HOUSTON - Outside on the porch is where Erma Phillips feels happiest.
The 89-year-old is especially close to her great grandson Richard Bryant, who spent this past summer on a ship in the Gulf working towards his maritime degree.
"You know, whenever I got to a port town, I would call her when I was there,” Bryant said.
When the phone rang one night, a distressed voiced on the other end had Phillips worried.
"I said, ‘What? Richard?’ And he said, ‘Yes.’ He said, ‘I can't talk good. I was in an accident last night.’”
It wasn’t Bryant, though. It was someone looking to scam her out of money, and he had her convinced that Bryant was not only hurt in an accident but somehow ended up in jail and needed money for an attorney.
"It sounded just like him. Every bit of it sounded just like him,” Phillips said.
The calls continued all summer. The imposter asked Phillips to wire money to an address in Florida and all the way to a bank in Peru.
"She has a big heart, so she was able to connect with the caller thinking it was me and basically give away whatever information they were asking as well as her life savings,” Bryant said.
Before she knew it Phillips was out $245,000. But the caller kept asking for more, and it wasn’t until she was about to take out a loan on her house did Bryant realize something fishy was going on.
"That loan is for you and your lawyers, and I said, ‘Grandma, I don't have any lawyers. I don't know what you were talking about.’ And she said, ‘Why did I send all that money?’”
Bryant realized his grandmother was tricked and immediately went to her bank to try and figure it all out.
"I just have a big knot in my stomach because I don't know what to think, I don't know what to do,” Phillips said.
Bryant and Phillips say the bank hasn’t tried to help them, and claims there is nothing they can do.
"I just pray to God that's all I can do,” Phillips said.
A GoFundMe account has been set up for Phillips here.
Tips from the Better Business Bureau of Greater Houston & South Texas:
Always be wary of offers that sound "too good to be true." If a deal is significantly better, a price lower, or an offer greater than you can find elsewhere, be cautious. Keep in mind that businesses need to turn a profit. If a company's offer is so amazing that it's not sustainable, it could be a ploy.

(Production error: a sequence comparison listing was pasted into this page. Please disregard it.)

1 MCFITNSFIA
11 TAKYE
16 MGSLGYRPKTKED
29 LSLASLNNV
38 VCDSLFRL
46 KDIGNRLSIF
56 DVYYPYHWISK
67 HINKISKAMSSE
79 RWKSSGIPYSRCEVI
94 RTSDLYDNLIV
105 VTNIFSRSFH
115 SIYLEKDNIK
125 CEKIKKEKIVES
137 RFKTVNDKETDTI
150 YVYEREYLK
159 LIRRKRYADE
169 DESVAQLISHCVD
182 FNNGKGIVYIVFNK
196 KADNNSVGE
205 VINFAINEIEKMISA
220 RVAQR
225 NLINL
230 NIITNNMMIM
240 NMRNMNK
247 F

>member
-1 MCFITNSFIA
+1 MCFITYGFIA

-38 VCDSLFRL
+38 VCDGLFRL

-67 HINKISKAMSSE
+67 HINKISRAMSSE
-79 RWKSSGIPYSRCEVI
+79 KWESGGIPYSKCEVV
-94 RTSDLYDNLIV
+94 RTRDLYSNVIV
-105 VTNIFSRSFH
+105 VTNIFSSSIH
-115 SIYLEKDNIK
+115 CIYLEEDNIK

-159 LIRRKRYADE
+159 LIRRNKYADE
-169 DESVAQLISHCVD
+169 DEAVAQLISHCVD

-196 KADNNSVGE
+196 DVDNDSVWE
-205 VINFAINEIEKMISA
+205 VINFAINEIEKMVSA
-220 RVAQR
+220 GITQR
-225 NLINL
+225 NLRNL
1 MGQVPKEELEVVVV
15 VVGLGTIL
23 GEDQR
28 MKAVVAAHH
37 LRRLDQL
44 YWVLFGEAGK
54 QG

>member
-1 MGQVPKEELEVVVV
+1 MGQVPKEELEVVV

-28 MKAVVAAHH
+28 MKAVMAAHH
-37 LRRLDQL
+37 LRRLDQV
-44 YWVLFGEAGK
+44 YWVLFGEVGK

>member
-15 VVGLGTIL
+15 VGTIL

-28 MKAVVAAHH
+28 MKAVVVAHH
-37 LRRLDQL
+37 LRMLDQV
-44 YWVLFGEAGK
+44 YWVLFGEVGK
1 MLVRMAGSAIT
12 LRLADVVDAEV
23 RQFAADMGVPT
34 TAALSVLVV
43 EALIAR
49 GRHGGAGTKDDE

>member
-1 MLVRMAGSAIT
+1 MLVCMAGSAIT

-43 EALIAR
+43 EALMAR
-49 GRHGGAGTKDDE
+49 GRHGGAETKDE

Pay with a credit card and refuse unusual forms of payment. Protect yourself by paying with a credit card, which gives you additional protections such as the opportunity to dispute charges if the business doesn't come through. Be wary of anyone who requests alternative forms of payment, such as wire transfers, pre-paid debit cards, or gift cards.
Watch out for a change in routine in contacts from a business or government agency. If an organization normally reaches you one way, be suspicious if you suddenly start receiving a different type of communication. For example, government agencies generally communicate through mail, but scammers impersonating them often call or send email.
Don't believe what you see. Con artists can spoof phone numbers, email templates, websites, letterhead, and social media accounts. Just because something looks real, doesn't mean it is. Instead of relying on your eyes, look for other warning signs.
Always keep your guard up. If your personal information is being requested, ask yourself why. Remember that phishing comes in multiple forms – phone calls, text messages, and online via emails, websites and social media messages. It is important to always be aware to avoid possible scams and don’t give personal or financial information on the spot.
Don’t be pressured. Many scammers use high pressure tactics or may threaten individuals to fork over money. Always take the time to do your research and verify before providing any information.
Don't underestimate the power of a quick online search. An online search can go a long way in uncovering a con. Chances are that the scam has already fooled other people, and they have posted about it online. Be sure to check out www.BBBHouston.org for the latest information, too.
(© 2016 KHOU)